The left lung is divided in two lobes, the upper and the lower lobe. These two lobes are separated by an oblique fissure (the left major fissure). In the right lung, an oblique fissure (the right minor fissure) and a horizontal fissure (the right major fissure) separate the lung into three lobes – the upper, the middle, and the lower lobe. Each lobe has its own pleural covering. The two human lungs are thus divided in five lobes.
Lung lobes segmentation is particularly important during the process of assessing the location and progression of diseases, as well as when choosing their most appropriate treatment. Emphysema quantification and lung nodule detection are among the clinical applications which benefit the most from lung segmentation in CT scans. In fact, proper lung segmentation is key to determine the boundaries of lobes and prevent pleural damage during examination and treatment. When correctly located, diseases can be treated faster and better, hence the need to find a faster alternative to manual segmentation, which is time consuming and therefore far from ideal.
The main obstacle to lung segmentation comes from differences in anatomy and deformed or incomplete fissures: in fact, anatomical variations are the reason why atlas registration gives better results when performed on healthy and regular lungs. The results of atlas and multi-atlas approaches are less satisfactory when the lungs differ significantly from the atlas because of ailments, shape variations or simply an incomplete fissure on the CT scan.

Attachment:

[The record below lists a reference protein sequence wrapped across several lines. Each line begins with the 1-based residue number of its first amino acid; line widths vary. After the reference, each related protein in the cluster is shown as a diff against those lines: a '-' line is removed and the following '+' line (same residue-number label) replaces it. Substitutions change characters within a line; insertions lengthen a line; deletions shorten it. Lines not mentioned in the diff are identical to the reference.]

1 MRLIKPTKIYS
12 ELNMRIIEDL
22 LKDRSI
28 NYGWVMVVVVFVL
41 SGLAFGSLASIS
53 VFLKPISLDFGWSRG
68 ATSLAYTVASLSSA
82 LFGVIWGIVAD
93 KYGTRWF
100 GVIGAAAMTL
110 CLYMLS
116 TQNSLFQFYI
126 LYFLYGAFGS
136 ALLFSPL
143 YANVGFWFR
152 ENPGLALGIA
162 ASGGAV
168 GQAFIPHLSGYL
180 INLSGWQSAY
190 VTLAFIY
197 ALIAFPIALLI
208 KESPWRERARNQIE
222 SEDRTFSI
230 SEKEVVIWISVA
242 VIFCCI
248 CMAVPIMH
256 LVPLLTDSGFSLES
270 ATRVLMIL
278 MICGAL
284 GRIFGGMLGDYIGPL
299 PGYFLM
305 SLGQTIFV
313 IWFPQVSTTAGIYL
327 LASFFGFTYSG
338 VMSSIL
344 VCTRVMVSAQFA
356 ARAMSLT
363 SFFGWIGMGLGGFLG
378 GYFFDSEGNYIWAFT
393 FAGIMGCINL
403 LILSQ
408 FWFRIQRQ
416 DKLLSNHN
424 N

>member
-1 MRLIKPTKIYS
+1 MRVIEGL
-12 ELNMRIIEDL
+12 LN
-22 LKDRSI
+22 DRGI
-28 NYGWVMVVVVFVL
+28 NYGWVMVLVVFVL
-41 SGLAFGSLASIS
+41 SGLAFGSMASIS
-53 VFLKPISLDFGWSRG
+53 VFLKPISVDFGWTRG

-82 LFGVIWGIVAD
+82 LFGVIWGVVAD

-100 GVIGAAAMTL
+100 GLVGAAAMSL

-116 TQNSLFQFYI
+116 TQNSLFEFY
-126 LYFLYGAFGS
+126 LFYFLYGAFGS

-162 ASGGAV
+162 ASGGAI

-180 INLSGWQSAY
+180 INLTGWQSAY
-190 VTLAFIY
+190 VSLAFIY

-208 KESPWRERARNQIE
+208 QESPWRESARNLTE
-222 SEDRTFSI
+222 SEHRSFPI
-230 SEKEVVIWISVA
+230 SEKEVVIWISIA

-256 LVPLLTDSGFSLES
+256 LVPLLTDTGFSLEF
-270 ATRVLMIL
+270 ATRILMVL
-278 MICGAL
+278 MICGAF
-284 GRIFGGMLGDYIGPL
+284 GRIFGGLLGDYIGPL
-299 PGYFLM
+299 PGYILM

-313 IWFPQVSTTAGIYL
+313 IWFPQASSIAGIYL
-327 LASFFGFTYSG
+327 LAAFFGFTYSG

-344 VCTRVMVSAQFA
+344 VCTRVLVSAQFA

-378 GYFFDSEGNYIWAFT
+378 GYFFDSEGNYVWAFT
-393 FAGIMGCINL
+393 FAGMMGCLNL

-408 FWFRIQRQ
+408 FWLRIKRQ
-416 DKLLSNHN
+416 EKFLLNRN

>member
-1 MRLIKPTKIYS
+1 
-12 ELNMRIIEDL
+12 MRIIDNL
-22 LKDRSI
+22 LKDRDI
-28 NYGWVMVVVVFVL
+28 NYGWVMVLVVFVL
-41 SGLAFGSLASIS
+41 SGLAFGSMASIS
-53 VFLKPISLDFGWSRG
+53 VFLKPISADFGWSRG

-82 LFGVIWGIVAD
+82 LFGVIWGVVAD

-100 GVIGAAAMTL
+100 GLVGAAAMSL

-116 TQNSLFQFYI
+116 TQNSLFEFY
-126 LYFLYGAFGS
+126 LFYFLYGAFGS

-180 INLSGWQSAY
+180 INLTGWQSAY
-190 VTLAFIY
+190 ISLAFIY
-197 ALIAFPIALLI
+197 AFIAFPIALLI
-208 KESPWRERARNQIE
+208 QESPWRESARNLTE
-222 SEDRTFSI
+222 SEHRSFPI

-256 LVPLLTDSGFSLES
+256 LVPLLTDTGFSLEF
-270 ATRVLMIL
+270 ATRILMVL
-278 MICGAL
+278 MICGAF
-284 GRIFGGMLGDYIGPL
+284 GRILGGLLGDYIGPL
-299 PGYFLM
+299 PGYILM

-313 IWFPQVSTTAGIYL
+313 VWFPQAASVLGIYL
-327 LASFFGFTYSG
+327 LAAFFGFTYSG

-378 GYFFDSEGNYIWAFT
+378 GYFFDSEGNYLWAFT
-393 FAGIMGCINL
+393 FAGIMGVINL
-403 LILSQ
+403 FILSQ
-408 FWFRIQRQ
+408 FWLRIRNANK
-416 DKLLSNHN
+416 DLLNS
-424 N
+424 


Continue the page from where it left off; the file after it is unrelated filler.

Our client needed a solution to perform fast and reliable pulmonary lobes segmentations. Among the many approaches which have been recently tested by the scientific community, we achieve the best result by combining several techniques around a watershed transformation.
Our approach at RSIP Vision starts with a segmentation of the pulmonary vessels: this phase is particularly helpful since it is assumed that no major blood vessel is to be found in the proximity of the fissures. This first step enables to separate the pulmonary vasculature from other dense structures which are more suitable to be fissures candidates. This is done using information coming from vessels, fissures and bronchi while giving a fissure probability to each voxel by the way of a Hessian matrix fissure enhancement procedure.
The enhancement of the fissures which is implemented with this technique attributes to each voxel a fissure similarity value comprised between 0 and 1. These results are then converted to a segmentation of the lobe fissures, following criteria such as minimal similarity and range of intensity.
The following step of our solution is built on our own variation of a watershed transformation technique performed starting from an initially segmented fissure and successively extended to the surrounding region of interest. The information coming from vessels, fissures and bronchi is thus combined into a cost image which, together with 3D markers of the five lobes, is used as input of this watershed transformation.
The robustness of this lobe segmentation has been successfully tested on a set of lungs showing incomplete fissures, since these are the most challenging cases in lung segmentation. The results of the comparison prove that a correct segmentation can show far better results than those which are immediately visible on a CT image.